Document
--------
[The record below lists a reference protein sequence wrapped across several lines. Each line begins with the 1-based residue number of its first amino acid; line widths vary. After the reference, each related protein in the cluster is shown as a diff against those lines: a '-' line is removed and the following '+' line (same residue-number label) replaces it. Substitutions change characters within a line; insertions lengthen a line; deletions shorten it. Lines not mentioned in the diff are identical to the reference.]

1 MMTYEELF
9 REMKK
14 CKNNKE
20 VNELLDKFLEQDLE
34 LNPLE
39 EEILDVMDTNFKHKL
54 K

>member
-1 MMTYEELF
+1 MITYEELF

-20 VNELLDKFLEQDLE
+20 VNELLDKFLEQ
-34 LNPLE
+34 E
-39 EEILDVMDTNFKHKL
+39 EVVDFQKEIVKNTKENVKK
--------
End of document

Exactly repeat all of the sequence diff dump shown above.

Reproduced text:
[The record below lists a reference protein sequence wrapped across several lines. Each line begins with the 1-based residue number of its first amino acid; line widths vary. After the reference, each related protein in the cluster is shown as a diff against those lines: a '-' line is removed and the following '+' line (same residue-number label) replaces it. Substitutions change characters within a line; insertions lengthen a line; deletions shorten it. Lines not mentioned in the diff are identical to the reference.]

1 MMTYEELF
9 REMKK
14 CKNNKE
20 VNELLDKFLEQDLE
34 LNPLE
39 EEILDVMDTNFKHKL
54 K

>member
-1 MMTYEELF
+1 MITYEELF

-20 VNELLDKFLEQDLE
+20 VNELLDKFLEQ
-34 LNPLE
+34 E
-39 EEILDVMDTNFKHKL
+39 EVVDFQKEIVKNTKENVKK